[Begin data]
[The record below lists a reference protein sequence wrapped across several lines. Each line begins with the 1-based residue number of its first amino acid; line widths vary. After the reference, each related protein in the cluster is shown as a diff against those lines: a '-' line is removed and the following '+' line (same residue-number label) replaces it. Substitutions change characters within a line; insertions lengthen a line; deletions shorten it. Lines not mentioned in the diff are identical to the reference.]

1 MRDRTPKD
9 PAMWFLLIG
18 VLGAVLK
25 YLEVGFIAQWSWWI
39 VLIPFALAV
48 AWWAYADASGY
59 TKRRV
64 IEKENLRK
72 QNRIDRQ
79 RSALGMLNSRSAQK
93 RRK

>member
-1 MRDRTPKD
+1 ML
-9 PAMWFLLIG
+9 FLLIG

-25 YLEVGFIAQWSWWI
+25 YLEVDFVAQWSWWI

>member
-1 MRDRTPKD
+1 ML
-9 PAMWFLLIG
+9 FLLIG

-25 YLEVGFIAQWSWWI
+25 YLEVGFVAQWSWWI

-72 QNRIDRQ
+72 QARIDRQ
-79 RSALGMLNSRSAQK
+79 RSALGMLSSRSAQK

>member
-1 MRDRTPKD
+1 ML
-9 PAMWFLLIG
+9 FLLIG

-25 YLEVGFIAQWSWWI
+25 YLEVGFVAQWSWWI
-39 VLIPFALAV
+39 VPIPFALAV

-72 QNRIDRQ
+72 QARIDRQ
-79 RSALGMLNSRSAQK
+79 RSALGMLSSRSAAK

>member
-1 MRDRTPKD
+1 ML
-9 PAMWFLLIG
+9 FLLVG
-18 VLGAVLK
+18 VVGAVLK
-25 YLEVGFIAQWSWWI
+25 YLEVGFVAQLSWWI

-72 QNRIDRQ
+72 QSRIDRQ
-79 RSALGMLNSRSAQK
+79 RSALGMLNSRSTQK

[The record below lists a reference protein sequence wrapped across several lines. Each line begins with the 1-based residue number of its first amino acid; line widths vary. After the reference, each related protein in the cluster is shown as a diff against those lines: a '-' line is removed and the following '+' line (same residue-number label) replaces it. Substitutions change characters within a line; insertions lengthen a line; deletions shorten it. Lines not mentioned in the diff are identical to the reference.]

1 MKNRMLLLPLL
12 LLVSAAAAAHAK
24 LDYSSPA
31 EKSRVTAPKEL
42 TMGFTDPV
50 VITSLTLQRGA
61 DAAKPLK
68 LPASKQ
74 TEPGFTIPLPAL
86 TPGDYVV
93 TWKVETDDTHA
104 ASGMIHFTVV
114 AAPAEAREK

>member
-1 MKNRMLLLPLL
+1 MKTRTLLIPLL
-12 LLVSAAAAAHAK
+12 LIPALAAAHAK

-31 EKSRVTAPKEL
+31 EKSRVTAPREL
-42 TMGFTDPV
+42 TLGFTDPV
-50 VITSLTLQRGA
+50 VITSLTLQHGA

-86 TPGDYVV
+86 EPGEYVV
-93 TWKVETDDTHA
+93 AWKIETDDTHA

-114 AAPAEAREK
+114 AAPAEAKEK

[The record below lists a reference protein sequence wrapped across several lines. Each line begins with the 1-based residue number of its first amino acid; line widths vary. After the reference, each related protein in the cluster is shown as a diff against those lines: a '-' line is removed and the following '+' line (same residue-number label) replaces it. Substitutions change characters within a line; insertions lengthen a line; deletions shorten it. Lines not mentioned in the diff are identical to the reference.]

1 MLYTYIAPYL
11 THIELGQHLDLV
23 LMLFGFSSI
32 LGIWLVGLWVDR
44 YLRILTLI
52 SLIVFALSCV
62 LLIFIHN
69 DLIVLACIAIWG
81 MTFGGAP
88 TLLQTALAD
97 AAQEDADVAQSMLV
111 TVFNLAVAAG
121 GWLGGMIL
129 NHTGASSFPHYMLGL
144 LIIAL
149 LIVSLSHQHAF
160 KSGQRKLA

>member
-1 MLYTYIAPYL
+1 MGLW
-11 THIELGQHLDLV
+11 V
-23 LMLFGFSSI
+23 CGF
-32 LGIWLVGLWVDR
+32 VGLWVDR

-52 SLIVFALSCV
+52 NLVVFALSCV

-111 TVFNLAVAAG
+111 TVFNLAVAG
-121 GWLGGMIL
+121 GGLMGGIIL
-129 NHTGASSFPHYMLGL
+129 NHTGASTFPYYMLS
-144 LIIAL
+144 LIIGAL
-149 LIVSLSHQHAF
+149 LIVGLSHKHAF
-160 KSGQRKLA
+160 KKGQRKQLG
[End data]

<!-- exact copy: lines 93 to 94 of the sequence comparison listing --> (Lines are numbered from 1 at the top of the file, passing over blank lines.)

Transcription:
44 YLRILTLI
52 SLIVFALSCV